Midwestern Baptist Theological Seminary dedicated its new chapel complex, expanded its doctor of biblical studies degree and elected a new graduate dean during the trustees’ meeting in Kansas City, Mo.
The seminary’s spring enrollment rose by the highest percentage in the school’s history, seven percent, Midwestern president Jason K. Allen told trustees, adding that budgetary cost savings during the past year will allow the seminary to avoid a tuition increase next year.
“Our determination is to make top-notch theological education as accessible and affordable as possible for our students,” Allen told trustees April 15. “Therefore, we are thrilled to announce we are holding tuition and fees flat for the 2014-15 academic year.”
In a dedication service, the Daniel Lee Chapel was named in honor of Daniel Lee, founder and pastor emeritus of South Korea’s Global Mission Church, which provided significant financial support during the fundraising process. Trustees and others praised God for allowing the chapel to be dedicated debt free, the result of a generous gift from a long-time seminary friend, former trustee and Oklahoma City businessman Gene Downing and his wife Jo.
Allen described the provision as a reminder of God’s continued blessing on the institution, and thanked the Downings for their generosity.
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Midwestern Seminary trustees and others praised God for allowing the chapel to be dedicated debt free, the result of a generous gift from a long-time seminary friend and former trustee, Gene Downing and his wife Jo.
“Their incredible Christian generosity, as demonstrated over the past decade at Midwestern Seminary and in a penultimate way this week, is a sign of God’s faithfulness to Midwestern Seminary, and it catapults us forward in the next season of institutional growth and advance,” Allen said. “I am thankful to God for friends like Gene and Jo Downing, who are standing with Midwestern Seminary and its mission to exist for the church.”
The ceremony featured all living previous presidents of Midwestern Seminary, who were in attendance and participated in key roles during the service.
“It was a personal joy to welcome back to campus Drs. [Milton] Ferguson, [Mark] Coppenger, and [Phil] Roberts, to celebrate their tenures at Midwestern Seminary and to have them participate in the chapel dedication service,” Allen said.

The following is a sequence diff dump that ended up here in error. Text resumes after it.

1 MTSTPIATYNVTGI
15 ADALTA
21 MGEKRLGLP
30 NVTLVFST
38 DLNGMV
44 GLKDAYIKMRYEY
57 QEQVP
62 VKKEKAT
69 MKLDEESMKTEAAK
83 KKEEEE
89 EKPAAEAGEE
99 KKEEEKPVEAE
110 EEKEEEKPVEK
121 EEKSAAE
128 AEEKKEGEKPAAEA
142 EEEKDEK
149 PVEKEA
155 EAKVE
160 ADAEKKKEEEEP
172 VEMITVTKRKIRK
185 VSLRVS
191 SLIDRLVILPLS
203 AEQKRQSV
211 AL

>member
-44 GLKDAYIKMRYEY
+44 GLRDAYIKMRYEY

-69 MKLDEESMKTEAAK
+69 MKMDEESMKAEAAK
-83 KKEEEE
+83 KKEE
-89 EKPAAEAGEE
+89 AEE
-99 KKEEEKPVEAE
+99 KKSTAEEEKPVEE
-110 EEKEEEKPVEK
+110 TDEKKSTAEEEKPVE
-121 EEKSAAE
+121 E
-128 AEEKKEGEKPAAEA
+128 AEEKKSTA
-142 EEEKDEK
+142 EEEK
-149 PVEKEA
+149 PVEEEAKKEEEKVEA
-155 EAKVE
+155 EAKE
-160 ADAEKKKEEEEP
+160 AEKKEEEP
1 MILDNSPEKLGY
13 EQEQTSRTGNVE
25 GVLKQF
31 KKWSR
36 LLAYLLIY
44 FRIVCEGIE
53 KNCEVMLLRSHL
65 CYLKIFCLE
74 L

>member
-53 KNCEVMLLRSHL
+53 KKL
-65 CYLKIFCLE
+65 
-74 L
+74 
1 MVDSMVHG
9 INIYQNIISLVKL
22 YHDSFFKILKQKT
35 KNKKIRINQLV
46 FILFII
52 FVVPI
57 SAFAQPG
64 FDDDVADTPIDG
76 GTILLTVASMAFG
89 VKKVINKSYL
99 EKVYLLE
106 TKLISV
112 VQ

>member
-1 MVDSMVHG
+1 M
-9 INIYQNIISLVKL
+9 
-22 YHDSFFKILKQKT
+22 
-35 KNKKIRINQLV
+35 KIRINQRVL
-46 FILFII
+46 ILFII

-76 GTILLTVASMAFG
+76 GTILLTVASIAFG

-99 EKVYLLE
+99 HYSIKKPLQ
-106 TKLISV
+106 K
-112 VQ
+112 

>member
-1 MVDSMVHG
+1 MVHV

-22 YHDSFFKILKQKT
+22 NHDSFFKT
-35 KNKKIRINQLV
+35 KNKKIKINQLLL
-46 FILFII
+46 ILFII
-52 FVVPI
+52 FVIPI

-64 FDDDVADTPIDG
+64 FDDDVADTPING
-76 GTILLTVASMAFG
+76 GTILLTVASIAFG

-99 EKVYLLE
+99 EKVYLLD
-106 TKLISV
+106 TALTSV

Paige Patterson, president of Southwestern Baptist Theological Seminary, presented the chapel message on the inerrancy of Scripture from Matthew 22.
“I thank God for this seminary,” Patterson said. “I thank God for its president. And dear students gathered today, may I say to you, that you are the hope of the future.
“You must be the light of this age … yours is the responsibility to take this priceless and precious Word of God and instill it in the heart of hopeless, helpless men and women who need desperately to know a Savior,” he said. “As you present Him, you can present it knowing that it is true.”
Following the chapel dedication, Allen, Patterson and Judge Paul Pressler led a panel discussion on the Southern Baptist Convention’s Conservative Resurgence and biblical inerrancy. Patterson and Pressler were key contributors to the conservative resurgence.
Trustees announced in their business meeting the expansion and enhancement of the seminary’s doctor of philosophy in biblical studies degree with five new emphases, including biblical theology, biblical ethics, biblical missiology, biblical ministry and biblical preaching.
“The enhanced Ph.D. in biblical studies makes studying at Midwestern affordable and attainable for the pastor-theologian seeking to advance his ministry without relocating,” Rodney Harrison, vice president for institutional effectiveness and director of doctoral studies, said.
The residential work involves 10 five-day seminars, comprehensive exams and a research dissertation, Harrison said. Additionally, certain emphases allow significant advanced credit to be awarded to those already holding an accredited doctor of ministry degree.
“I am so very pleased to announce the expansion of the academic program to include these five important emphases,” Allen said. “It is a sign of Midwestern Seminary’s expanding academic footprint, and our commitment to train pastors, ministers and evangelists for the church.”
Trustees elected Thorvald Madsen as Midwestern’s graduate dean, a position he’d held in an interim capacity since the summer of 2013.
“I am deeply thankful to have Dr. Thor Madsen serving as graduate dean of Midwestern Seminary,” Allen said. “He is a proven academician, gifted scholar, and one who is well-respected by our faculty and throughout the broader Southern Baptist Convention.”
Madsen holds a doctor of philosophy in New Testament from the University of Aberdeen in Scotland, a master of arts in philosophy from Western Kentucky University and a master of divinity from Trinity Evangelical Divinity School.
In other business, trustees voted to maintain all current board officers, with the exception of secretary, Judy Crain, who rotated off the board after 12 years. Bill Bowyer, pastor of Wake Crossroads Baptist Church in Raleigh, N.C., was elected trustee board secretary.
Trustees heard a presentation to update the seminary’s bylaws, and will vote on the measure at their fall meeting.
(EDITOR’S NOTE – Tim Sweetman is director of communications and brand strategy at Midwestern Baptist Theological Seminary.)